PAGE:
Friday, October 30, 2015

Husky Game And Trick Or Treating Both Tomorrow Evening and SDOT Traveler Safety Tips for Darker, Rainy Months

A Laurelhurst Blog reader sent in email saying:

Dear Laurelhurst Blog,
It occurred to me that a UW home football game is scheduled for tomorrow, Halloween evening, at 8pm. This will create huge safety issues for neighborhoods around Husky Stadium.  
Can you imaging UW fans driving up and down neighborhood streets while families and kids are trying cross?  Or kids not paying attention to traffic?  I can see fans driving around neighborhoods looking for parking, just as the sun is setting, around 6-6:30pm as streets are getting darker.
What can SDOT do to make the streets safer? How did SDOT allowed this to happen?

SDOT responded to the neighbor's concern saying:
Halloween and UW football games are both traditions that impact our communities. SDOT doesn’t have influence over the timing of either.   
We will communicate with the UW and suggest that they reach out to ticket holders to help remind drivers that they need to be extra alert when they are traveling to the game.   
We are currently reminding all travelers to be mindful of travel safety tips as fall has arrived and with it shorter days and rainy weather.  Reminders such as visibility, following speed limits and paying attention to vehicles and people around us are critical for drivers, pedestrians and cyclists alike.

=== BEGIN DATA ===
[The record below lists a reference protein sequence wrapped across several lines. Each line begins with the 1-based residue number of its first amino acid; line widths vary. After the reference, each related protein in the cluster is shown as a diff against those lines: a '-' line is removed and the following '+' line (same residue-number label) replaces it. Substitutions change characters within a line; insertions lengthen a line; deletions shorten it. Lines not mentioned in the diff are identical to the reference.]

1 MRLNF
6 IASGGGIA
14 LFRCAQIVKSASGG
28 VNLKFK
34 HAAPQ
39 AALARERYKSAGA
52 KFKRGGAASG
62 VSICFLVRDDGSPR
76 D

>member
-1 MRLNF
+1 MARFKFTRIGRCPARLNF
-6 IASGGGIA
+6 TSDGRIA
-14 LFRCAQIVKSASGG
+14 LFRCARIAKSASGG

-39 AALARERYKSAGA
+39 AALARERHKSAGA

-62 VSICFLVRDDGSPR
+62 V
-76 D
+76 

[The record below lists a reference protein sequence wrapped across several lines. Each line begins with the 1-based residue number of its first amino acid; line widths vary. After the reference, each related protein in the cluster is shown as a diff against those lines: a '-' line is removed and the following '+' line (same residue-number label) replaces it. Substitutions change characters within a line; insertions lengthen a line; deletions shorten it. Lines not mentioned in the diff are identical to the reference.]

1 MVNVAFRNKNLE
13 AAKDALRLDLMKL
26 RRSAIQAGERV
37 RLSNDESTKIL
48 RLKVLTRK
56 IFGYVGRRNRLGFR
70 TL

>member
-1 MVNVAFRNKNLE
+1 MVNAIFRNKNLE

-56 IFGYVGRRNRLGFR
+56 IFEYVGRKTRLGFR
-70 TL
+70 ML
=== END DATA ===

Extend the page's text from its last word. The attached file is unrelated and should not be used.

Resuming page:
Here are the reminders SDOT is referring to recently published in an SDOT News Release:
Traveler Safety Tips for Darker, Rainy Months
City reminds people driving, biking, and walking to practice extra safety this fall and winter; longer nights and wet weather mean extra risks for travelers
SEATTLE – Fall has arrived in the northwest bringing rainy weather and shorter days. Statistically, there are more collisions during the darker and wetter months of the year. Seattle is actively working to raise safety awareness and improve safety on our streets through Vision Zero, the citywide plan to end traffic deaths and serious injuries by 2030. The Seattle Department of Transportation is sharing some important safety tips for everyone as they travel the streets of Seattle this fall and winter.
“Safety is all about simple steps and choices we make every day. Driving the speed limit, making sure you’re being seen, and putting your phone away are critical for everyone’s safety,” said SDOT Director Scott Kubly. “With Halloween and the Daylight Savings coming up, we want to remind people driving, biking, and walking to use extra caution out on the roadways.”
Focus on the Road
Distracted driving incidents have more than tripled since 2011. People driving need to pay attention and put the phone away when they get in the car. That call or text can wait.
Make Smart Choices
Taking personal responsibility on our streets means not driving impaired—which remains the single biggest contributing factor to fatalities. If you’ve had too much to drink, park it, cab it, take transit or use a rideshare service such as Uber or Lyft.
Slow Down
• The laws of physics tell us that higher speeds result in more crashes, injuries, and deaths: When a person who is walking is hit by a car traveling 40 miles per hour, that person has a 10 percent chance of survival. Those are not good odds.
• The good news is that, if we slow traffic down a little, something remarkable happens: When a person who is walking is hit by a car travelling 20 miles per hour, the survival rate jumps to 90 percent.
See and Be Seen
People driving need to pay extra attention. People walking and biking need to make sure they are visible. The best way to do this is to wear reflectors or bright colored clothing. If you’re riding a bike, use lights and reflective stickers. And remember, drivers are required to stop for pedestrians in the crosswalk, whether it is marked or unmarked.
Please be aware of each other as you’re getting around and travel safely. For more information on Vision Zero, visit #VisionZeroSEA    

No comments: